What Do Texas Marital Property Laws Mean For Your Contested Or High-Asset Divorce?
Property, for marital and divorce purposes in Texas, consist of the following: Community Property and Separate Property.
- Community Property: Generally speaking, community property consists of anything of value acquired or earned by either spouse, or by both spouses, during the marriage. It usually makes no difference in whose name an asset is titled, or who earned the money to acquire the asset. So long as it was acquired during the marriage (and was not a gift or an inheritance) it will be presumed to be a community asset. The court in a Texas divorce is required to approve or render an order dividing the community property between the spouses.
- Separate Property: Generally speaking, separate property is property that a spouse already owned prior to the marriage. Separate property can also include an inheritance or certain gifts received by a spouse during the marriage, as well as certain monetary recovery from personal injury claims or lawsuits. A Texas Court is not authorized to divide or award any share of a spouse’s separate property to the other spouse. However, in appropriate cases, a spouse may be able to assert or to raise a reimbursement claim against the other spouse’s separate property.
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Typically, these major examples of community property are among the many at play during negotiation and litigation of property division outcomes during a Texas divorce:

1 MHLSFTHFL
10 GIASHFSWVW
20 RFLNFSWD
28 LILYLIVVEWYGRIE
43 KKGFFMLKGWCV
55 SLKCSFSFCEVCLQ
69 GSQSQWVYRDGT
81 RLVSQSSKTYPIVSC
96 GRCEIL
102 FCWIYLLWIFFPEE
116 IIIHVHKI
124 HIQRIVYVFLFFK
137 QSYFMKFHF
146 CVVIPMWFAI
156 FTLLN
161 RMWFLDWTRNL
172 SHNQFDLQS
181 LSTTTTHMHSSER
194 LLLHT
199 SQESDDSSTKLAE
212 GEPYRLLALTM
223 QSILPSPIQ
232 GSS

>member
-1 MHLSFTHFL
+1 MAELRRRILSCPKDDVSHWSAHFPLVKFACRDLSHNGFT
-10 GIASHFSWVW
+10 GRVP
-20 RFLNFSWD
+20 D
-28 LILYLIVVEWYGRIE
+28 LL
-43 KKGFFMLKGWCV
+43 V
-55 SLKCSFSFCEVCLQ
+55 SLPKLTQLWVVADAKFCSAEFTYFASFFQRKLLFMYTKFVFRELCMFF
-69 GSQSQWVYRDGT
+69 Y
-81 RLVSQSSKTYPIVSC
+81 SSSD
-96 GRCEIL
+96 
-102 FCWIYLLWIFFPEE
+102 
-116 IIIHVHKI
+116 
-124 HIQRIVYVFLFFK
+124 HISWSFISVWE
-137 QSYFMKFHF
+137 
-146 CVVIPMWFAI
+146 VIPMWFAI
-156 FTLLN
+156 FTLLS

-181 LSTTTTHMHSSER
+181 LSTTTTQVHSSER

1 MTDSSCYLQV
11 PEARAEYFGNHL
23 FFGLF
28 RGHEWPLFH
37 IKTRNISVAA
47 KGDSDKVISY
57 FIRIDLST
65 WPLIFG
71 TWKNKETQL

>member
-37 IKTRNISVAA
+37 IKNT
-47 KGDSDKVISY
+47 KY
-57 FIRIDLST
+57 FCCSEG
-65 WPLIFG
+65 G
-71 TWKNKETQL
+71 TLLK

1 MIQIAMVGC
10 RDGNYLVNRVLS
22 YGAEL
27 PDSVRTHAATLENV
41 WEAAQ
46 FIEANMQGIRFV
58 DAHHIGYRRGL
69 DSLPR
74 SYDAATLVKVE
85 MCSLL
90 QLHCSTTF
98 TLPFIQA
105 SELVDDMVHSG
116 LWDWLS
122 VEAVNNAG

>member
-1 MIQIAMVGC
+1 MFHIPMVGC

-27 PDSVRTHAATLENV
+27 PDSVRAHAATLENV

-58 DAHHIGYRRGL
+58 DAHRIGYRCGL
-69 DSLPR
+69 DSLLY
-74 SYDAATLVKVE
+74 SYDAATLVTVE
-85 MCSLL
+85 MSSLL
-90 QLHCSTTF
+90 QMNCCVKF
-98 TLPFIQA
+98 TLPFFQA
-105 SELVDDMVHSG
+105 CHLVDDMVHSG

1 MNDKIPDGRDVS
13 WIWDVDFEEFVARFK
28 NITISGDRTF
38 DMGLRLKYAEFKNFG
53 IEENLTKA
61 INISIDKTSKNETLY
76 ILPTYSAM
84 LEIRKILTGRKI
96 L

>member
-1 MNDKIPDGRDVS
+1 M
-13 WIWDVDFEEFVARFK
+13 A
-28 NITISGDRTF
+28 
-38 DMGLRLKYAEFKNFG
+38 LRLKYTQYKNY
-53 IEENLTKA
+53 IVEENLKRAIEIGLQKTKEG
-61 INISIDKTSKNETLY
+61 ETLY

- Real estate, including primary, secondary, vacation, and retirement residences
- Retirement plans and accounts (for instance 401(k) plans, IRAs, pension plans, etc.)
- Motor vehicles
- Cash bank accounts (checking accounts, savings accounts, PayPal Accounts, Zelle and Cash App accounts, etc.
- Brokerage accounts, stocks, and bonds (including cryptocurrency)
- Intellectual property (copyrights, patents, etc.)
- Business interests (including sole proprietorships, limited partnerships, family corporations)
- Deferred income
- Offshore assets
- Club memberships and travel awards, heirlooms, memorabilia, and antiques
- Furnishings, personal effects, and other personal property
Travis Thompson personalizes his legal leadership, tailoring quality counsel to fit the unique situations that both traditional and nontraditional families find themselves in. He also offers round-the-clock accessibility so that any concern, no matter how large or small, can be addressed in ways that bring you peace of mind.
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To speak with us about your goals, or schedule a consultation, contact our law firm by phone at 281-369-8665 or remain online to communicate with us by email. We represent clients in Harris County and Montgomery County.